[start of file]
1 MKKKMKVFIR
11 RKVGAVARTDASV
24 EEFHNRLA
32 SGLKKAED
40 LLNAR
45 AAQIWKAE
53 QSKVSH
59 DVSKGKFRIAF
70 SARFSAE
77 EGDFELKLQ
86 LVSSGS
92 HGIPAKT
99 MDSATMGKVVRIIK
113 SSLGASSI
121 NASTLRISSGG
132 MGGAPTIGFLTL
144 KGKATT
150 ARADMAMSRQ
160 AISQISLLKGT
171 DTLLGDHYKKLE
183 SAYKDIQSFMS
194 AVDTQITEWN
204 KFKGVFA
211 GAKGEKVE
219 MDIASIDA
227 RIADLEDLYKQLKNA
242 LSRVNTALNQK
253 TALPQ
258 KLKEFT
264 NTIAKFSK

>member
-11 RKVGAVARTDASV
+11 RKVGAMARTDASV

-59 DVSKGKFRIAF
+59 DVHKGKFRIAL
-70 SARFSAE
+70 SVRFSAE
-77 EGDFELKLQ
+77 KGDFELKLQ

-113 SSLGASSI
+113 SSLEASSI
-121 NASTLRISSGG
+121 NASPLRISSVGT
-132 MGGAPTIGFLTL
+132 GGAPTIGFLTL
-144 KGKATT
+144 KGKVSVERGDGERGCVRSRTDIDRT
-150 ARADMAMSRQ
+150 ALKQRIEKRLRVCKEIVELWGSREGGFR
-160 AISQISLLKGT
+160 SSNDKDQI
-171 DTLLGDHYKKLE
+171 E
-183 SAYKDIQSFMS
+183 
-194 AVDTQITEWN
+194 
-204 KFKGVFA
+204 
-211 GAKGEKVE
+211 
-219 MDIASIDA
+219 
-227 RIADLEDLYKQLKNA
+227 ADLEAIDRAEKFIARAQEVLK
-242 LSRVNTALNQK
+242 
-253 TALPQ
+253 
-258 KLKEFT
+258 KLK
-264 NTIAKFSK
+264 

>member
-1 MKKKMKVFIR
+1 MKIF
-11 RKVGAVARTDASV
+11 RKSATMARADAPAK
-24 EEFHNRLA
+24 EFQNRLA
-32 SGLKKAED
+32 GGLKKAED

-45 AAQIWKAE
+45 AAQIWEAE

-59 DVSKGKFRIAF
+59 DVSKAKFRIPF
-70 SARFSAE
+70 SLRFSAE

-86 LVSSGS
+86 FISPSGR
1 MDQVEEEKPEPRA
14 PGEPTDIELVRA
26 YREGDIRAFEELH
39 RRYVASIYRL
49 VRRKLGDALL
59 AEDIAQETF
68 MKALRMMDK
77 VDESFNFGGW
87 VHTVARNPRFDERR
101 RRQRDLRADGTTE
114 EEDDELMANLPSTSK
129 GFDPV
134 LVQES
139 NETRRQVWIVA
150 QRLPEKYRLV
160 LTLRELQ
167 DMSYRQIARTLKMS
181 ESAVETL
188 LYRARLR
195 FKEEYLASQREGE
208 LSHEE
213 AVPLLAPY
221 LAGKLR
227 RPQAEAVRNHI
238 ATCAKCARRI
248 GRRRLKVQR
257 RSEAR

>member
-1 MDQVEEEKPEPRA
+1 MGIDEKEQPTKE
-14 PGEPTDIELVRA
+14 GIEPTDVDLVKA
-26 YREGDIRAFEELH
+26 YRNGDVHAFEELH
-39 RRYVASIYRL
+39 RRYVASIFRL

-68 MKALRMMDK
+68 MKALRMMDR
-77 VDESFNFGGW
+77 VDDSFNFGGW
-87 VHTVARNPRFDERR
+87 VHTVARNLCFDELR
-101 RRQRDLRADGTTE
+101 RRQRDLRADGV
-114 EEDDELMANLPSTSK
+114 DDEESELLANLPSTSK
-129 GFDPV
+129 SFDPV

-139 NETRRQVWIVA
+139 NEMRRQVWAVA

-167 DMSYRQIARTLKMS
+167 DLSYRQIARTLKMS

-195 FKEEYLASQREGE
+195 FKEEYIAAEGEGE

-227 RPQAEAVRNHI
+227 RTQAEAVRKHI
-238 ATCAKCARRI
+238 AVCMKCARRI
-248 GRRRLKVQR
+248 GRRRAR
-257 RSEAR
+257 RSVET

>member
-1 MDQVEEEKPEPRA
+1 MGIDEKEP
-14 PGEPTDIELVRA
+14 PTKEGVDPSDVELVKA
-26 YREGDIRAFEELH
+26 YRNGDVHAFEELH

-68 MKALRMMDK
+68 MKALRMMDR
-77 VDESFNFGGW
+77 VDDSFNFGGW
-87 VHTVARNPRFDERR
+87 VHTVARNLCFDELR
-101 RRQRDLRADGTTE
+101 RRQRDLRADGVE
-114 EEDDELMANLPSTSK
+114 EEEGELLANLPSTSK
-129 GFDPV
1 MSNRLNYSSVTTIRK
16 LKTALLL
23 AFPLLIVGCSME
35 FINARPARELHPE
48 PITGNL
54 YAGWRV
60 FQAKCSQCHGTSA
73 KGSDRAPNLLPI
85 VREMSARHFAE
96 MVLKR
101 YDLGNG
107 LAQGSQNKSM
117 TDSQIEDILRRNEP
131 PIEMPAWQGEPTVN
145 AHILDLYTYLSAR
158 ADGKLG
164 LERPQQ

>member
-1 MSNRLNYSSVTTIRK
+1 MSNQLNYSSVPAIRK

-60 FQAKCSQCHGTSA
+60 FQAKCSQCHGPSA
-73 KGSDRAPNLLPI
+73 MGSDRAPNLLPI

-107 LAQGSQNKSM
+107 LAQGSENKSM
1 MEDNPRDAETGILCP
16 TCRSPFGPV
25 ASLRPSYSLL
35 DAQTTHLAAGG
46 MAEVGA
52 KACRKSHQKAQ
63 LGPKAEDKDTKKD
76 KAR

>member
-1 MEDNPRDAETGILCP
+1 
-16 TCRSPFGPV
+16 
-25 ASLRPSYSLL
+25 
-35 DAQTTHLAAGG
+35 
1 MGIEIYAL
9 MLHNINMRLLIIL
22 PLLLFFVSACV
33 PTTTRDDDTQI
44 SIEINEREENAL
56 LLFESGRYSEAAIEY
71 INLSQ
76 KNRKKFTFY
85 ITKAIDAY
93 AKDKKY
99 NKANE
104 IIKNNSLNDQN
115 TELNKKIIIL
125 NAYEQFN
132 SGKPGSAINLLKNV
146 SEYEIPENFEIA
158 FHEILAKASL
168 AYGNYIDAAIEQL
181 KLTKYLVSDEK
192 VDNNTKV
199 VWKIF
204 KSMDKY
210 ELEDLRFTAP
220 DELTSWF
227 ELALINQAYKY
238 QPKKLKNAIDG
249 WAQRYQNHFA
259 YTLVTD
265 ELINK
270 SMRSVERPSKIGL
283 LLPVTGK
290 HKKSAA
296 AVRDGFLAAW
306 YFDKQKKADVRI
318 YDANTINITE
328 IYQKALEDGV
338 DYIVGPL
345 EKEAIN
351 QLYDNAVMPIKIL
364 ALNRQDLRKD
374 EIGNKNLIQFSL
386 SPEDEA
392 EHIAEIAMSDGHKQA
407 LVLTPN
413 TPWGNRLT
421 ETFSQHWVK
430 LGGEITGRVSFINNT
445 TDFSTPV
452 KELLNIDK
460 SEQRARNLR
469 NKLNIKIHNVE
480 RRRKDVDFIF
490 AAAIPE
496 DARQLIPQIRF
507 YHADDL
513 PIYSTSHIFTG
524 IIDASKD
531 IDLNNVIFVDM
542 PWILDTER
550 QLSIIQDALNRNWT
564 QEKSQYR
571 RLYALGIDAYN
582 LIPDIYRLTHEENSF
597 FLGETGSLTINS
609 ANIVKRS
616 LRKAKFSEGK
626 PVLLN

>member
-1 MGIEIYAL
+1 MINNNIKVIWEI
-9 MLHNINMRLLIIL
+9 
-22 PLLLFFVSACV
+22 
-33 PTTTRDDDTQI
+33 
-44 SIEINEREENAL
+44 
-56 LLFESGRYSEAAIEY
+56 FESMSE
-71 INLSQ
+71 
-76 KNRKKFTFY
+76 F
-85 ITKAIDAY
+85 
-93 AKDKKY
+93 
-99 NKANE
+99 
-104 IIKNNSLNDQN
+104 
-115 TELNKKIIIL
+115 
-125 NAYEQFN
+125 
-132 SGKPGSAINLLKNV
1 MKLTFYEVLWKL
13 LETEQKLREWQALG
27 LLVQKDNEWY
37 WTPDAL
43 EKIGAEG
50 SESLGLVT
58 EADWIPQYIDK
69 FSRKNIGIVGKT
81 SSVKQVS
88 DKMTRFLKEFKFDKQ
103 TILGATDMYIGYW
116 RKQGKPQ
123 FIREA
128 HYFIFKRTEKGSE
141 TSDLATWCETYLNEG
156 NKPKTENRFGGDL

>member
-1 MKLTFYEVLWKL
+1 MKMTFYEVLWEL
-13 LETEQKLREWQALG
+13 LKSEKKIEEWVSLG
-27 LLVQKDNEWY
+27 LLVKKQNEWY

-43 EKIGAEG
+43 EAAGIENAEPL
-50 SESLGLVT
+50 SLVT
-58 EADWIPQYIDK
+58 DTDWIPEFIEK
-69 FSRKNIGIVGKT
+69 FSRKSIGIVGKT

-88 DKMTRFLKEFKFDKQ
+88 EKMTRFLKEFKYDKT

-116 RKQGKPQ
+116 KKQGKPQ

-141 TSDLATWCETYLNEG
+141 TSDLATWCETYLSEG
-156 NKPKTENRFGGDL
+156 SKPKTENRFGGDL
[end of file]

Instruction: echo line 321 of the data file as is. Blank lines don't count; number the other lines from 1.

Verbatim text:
103 TILGATDMYIGYW